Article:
prepare for and react to global changes in S&T environments and consequently preserve and enhance its own security and competitiveness in the 21st century.
Many factors affect the likelihood of achieving national S&T goals, including the coupling of socioeconomic and cultural drivers, the rapid advancement of technological development, the globalization of R&D, the opaqueness and the resulting unpredictability of programs, and simply countries’ available resources, priority setting and execution, disruptions, and other internal and external factors. Confidence in the three- to five-year forecasts of S&T capability is reasonably high but decreases to speculation beyond five years.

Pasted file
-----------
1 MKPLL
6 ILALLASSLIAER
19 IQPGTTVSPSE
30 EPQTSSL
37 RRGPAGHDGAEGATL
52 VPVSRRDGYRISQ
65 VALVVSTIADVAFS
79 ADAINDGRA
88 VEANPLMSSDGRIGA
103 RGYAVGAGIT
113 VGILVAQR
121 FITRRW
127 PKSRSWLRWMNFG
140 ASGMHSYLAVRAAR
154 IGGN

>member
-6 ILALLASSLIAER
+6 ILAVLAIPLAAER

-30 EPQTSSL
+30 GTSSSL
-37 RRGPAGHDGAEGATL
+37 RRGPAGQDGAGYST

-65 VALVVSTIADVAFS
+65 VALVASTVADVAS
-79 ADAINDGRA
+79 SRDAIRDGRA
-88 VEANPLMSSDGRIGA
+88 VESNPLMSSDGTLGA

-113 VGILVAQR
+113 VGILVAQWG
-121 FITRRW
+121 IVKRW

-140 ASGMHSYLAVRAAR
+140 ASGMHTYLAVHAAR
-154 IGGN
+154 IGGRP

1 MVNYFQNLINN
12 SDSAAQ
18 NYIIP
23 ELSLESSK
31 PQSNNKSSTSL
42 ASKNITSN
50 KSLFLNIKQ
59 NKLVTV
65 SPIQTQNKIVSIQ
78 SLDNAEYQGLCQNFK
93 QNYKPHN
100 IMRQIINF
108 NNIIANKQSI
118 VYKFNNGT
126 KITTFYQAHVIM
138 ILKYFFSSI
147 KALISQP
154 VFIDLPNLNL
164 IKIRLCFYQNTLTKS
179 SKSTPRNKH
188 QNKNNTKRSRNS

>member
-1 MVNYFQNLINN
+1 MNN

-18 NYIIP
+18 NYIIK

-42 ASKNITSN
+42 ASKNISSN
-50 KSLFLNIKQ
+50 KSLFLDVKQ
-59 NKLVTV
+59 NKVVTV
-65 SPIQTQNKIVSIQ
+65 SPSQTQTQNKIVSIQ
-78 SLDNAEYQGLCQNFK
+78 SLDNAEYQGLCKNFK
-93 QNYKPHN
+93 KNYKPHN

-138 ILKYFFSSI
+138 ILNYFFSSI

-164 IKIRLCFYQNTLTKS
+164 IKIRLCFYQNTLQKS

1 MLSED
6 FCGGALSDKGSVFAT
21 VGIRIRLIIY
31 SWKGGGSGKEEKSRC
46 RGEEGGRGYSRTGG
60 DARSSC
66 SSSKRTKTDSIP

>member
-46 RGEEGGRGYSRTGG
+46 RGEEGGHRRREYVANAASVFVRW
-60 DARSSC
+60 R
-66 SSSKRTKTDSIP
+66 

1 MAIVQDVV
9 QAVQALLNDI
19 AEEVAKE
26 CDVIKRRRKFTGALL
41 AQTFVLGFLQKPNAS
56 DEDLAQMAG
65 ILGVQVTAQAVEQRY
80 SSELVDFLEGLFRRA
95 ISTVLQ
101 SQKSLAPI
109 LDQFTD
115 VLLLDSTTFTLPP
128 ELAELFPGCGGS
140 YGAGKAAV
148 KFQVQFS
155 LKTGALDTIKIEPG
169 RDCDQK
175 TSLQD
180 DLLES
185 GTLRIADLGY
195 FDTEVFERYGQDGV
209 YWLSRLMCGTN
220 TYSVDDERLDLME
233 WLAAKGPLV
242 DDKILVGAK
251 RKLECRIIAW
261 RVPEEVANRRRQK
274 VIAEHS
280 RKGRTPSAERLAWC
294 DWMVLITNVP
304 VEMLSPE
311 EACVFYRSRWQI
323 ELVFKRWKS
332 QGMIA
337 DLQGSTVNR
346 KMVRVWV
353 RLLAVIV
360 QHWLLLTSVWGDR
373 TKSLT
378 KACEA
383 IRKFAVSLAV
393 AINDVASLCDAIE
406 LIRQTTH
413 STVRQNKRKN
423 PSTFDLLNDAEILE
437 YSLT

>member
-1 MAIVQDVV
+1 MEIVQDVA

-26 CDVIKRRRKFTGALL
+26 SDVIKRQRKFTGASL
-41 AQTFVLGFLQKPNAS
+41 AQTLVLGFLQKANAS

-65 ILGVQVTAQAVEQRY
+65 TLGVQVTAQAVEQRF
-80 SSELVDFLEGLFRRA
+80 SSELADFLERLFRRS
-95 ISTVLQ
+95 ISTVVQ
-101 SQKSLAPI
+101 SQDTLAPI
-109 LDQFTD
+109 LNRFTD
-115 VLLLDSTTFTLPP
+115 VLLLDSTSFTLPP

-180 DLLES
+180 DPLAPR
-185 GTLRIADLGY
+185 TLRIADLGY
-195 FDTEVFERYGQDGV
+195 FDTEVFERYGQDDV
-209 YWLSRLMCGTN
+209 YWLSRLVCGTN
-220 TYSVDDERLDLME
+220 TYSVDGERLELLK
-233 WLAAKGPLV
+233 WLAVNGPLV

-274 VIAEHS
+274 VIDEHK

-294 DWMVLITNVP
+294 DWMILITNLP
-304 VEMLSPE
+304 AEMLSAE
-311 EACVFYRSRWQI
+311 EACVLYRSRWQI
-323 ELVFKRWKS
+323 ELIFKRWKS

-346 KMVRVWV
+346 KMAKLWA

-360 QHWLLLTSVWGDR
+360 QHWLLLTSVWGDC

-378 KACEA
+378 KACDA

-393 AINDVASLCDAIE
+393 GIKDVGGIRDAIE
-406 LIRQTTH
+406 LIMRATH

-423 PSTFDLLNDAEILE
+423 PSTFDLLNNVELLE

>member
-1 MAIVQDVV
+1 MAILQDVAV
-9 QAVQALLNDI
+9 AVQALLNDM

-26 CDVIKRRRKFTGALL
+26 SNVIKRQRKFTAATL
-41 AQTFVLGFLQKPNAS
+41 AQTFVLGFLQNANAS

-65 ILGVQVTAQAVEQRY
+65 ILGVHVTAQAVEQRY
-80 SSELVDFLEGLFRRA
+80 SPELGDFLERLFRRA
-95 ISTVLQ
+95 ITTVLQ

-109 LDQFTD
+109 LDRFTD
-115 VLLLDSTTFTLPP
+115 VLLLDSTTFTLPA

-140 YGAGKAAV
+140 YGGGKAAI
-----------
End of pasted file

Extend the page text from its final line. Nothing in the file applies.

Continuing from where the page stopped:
The best indicators of progress toward achieving national goals are country specific and must reflect both traditional and nontraditional factors. Traditional indicators are quantitative measures of S&T investment, activity, and outcomes such as patents per capita, S&T investment as a percentage of gross domestic product (GDP), the fraction of national research expenditures made by industry, and the number of start-up companies. A visualization of the JBRICS countries according to a selection of such S&T innovation-related indicators is shown in Figure S-1. Nontraditional indicators emerging from cultural contexts are country specific. They are essential to understanding